While Madison had finally agreed to start negotiating in January, it hadn’t gotten anywhere, principally because of American fixation on expansion into native lands to the west. As Lord Bathurst put it: “Till I came here, I had no idea of the fixed determination which there is in the heart of every American to extirpate the Indians and appropriate their territory.”

The British still vainly hoped to put in a clause protecting the indigenous peoples from further expansion, thinking that would be a fitting concession to make the Americans learn something from their folly; other than the Duke of Wellington, who quickly grasped that Bathurst was right, and such a thing would never be bargained out of them. So the White House was burned and the fighting carried on.

Four False Political Gospels with Kaitlyn Schiess

We are deep into campaign season with Christians on all sides becoming increasingly anxious and vocal. Phil talks with Kaitlyn Schiess, author of “The Liturgy of Politics,” about the false narratives shaping the hearts and politics of many Christians. She identifies these “false gospels” as prosperity, patriotism, security, and supremacy—and they’re far more subtle and powerful than you might think, and they affect both sides of the partisan divide. Also this week, Jerry Falwell Jr. responds to his expulsion from Liberty U. by quoting MLK’s “Free at last…” speech. And Mike Pence quotes the Bible in his RNC speech but replaces “Jesus” with “Old Glory.” Is it the clearest example of Christian Nationalism yet?

 

How America Got Divorced from Reality: Christian Utopias, Anti-Elitism, Media Circus | Kurt Andersen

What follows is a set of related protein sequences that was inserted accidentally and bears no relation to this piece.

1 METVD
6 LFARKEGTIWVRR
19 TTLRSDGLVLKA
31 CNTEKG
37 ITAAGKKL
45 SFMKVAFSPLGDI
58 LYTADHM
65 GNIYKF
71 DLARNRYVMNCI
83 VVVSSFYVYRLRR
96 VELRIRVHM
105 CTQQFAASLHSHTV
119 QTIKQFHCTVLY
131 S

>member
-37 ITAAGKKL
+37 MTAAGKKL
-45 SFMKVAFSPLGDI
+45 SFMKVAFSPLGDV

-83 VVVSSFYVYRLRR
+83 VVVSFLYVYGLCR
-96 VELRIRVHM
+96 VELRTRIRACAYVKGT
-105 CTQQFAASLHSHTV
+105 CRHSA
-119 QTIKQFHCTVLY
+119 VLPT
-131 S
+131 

Americans have always been magical thinkers and passionate believers in the untrue. We were started by the Puritans in New England who wanted to create and did create a Christian utopia and theocracy as they waited for the eminent second coming of Christ and the end of days. And in the south by a bunch of people who were convinced, absolutely convinced that this place they’d never been was full of gold just to be plucked from the dirt in Virginia and they stayed there looking and hoping for gold for 20 years before they finally faced the facts and the evidence and decided that they weren’t going to get rich overnight there. So that was the beginning. And then we’ve had centuries of buyer-beware charlatanism to an extreme degree and medical quackery to an extreme degree and increasingly exotic extravagant implausible religions over and over again from Mormonism to Christian Science to Scientology in the last century. And we’ve had this antiestablishment “I’m not going to trust the experts, I’m not going to trust the elite” from our character from the beginning. Now all those things came together and were super-charged in the 1960s when you were entitled to your own truth and your own reality. Then a generation later when the Internet came along, giving each of those realities, no matter how false or magical or nutty they are, their own kind of media infrastructure. We had entertainment, again for the last couple hundred years, but especially in the last 50 years permeating all the rest of life, including Presidential politics from John F. Kennedy through Ronald Ragan to Bill Clinton. So the thing was set up for Donald Trump to exploit all these various American threads and astonishingly become president, but then you look at this history and it’s like no we should have seen this coming. The idea of America from the beginning was that you could come here, reinvent yourself, be anybody you want, live any way you wanted, believe any thing you wanted. For the first few hundred years, like everywhere else in the world, celebrity and fame were a result of some kind of accomplishment or achievement, sometimes not a great accomplishment or achievement, but you did something in the world to earn renown. America really was the key place that invented the modern celebrity culture, which was, beginning a century ago, more and more not necessarily about having won a war or led a people or written a great book or painted a great painting, but about being famous, fame for its own sake. We created that, we created Hollywood, we created the whole culture industry and that then became what I call the fantasy industrial complex where, certainly in the last few decades more than ever more than anybody thought possible before, fame itself, however you’ve got it, was a primary goal for people. And again, as so many of the things I talk about in Fantasyland, not uniquely to America but more here than anywhere. And then you get reality television, which was this unholy hybrid of the fictional and the real for the last now generation where that blur between what’s real and what’s not is pumped into our media stream willy-nilly. There are now more reality shows on television than there were shows on television 20 years ago. And that’s another way for nobodies to become famous overnight. YouTube, another way for nobodies to become a famous overnight for doing almost nothing or nothing.